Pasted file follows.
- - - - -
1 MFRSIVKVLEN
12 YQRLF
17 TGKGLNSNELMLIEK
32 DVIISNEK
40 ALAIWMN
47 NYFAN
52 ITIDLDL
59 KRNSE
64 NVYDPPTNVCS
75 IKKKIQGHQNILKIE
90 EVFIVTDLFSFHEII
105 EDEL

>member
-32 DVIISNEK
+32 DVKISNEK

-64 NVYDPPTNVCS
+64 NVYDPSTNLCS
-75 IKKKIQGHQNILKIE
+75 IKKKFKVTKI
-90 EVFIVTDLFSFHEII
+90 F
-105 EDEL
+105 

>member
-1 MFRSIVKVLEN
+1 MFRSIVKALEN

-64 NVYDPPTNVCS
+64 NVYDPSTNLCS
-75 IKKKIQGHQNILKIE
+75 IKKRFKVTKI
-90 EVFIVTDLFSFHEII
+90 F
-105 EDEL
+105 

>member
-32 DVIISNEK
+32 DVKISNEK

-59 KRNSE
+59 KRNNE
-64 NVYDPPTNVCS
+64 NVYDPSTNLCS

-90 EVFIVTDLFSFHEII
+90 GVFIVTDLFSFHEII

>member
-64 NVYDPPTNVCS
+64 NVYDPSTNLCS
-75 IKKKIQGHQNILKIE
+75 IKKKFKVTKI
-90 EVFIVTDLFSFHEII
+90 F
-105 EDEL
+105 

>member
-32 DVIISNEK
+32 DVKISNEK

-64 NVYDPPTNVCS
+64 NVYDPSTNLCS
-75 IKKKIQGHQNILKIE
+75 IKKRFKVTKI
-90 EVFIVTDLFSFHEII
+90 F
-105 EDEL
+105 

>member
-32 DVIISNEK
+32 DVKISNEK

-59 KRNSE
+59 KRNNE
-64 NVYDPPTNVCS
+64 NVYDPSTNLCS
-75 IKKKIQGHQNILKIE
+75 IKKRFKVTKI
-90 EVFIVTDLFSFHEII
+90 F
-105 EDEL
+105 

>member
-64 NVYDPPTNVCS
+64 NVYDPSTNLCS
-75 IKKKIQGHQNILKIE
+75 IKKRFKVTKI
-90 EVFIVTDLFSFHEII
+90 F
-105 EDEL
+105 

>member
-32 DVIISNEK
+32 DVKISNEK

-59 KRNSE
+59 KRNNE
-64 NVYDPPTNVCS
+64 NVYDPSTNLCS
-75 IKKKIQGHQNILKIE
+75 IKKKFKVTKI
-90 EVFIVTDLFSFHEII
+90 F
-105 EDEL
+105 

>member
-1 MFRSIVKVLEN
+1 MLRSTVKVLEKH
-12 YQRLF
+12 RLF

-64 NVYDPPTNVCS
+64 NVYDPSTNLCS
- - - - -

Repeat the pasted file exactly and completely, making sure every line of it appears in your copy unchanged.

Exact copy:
1 MFRSIVKVLEN
12 YQRLF
17 TGKGLNSNELMLIEK
32 DVIISNEK
40 ALAIWMN
47 NYFAN
52 ITIDLDL
59 KRNSE
64 NVYDPPTNVCS
75 IKKKIQGHQNILKIE
90 EVFIVTDLFSFHEII
105 EDEL

>member
-32 DVIISNEK
+32 DVKISNEK

-64 NVYDPPTNVCS
+64 NVYDPSTNLCS
-75 IKKKIQGHQNILKIE
+75 IKKKFKVTKI
-90 EVFIVTDLFSFHEII
+90 F
-105 EDEL
+105 

>member
-1 MFRSIVKVLEN
+1 MFRSIVKALEN

-64 NVYDPPTNVCS
+64 NVYDPSTNLCS
-75 IKKKIQGHQNILKIE
+75 IKKRFKVTKI
-90 EVFIVTDLFSFHEII
+90 F
-105 EDEL
+105 

>member
-32 DVIISNEK
+32 DVKISNEK

-59 KRNSE
+59 KRNNE
-64 NVYDPPTNVCS
+64 NVYDPSTNLCS

-90 EVFIVTDLFSFHEII
+90 GVFIVTDLFSFHEII

>member
-64 NVYDPPTNVCS
+64 NVYDPSTNLCS
-75 IKKKIQGHQNILKIE
+75 IKKKFKVTKI
-90 EVFIVTDLFSFHEII
+90 F
-105 EDEL
+105 

>member
-32 DVIISNEK
+32 DVKISNEK

-64 NVYDPPTNVCS
+64 NVYDPSTNLCS
-75 IKKKIQGHQNILKIE
+75 IKKRFKVTKI
-90 EVFIVTDLFSFHEII
+90 F
-105 EDEL
+105 

>member
-32 DVIISNEK
+32 DVKISNEK

-59 KRNSE
+59 KRNNE
-64 NVYDPPTNVCS
+64 NVYDPSTNLCS
-75 IKKKIQGHQNILKIE
+75 IKKRFKVTKI
-90 EVFIVTDLFSFHEII
+90 F
-105 EDEL
+105 

>member
-64 NVYDPPTNVCS
+64 NVYDPSTNLCS
-75 IKKKIQGHQNILKIE
+75 IKKRFKVTKI
-90 EVFIVTDLFSFHEII
+90 F
-105 EDEL
+105 

>member
-32 DVIISNEK
+32 DVKISNEK

-59 KRNSE
+59 KRNNE
-64 NVYDPPTNVCS
+64 NVYDPSTNLCS
-75 IKKKIQGHQNILKIE
+75 IKKKFKVTKI
-90 EVFIVTDLFSFHEII
+90 F
-105 EDEL
+105 

>member
-1 MFRSIVKVLEN
+1 MLRSTVKVLEKH
-12 YQRLF
+12 RLF

-64 NVYDPPTNVCS
+64 NVYDPSTNLCS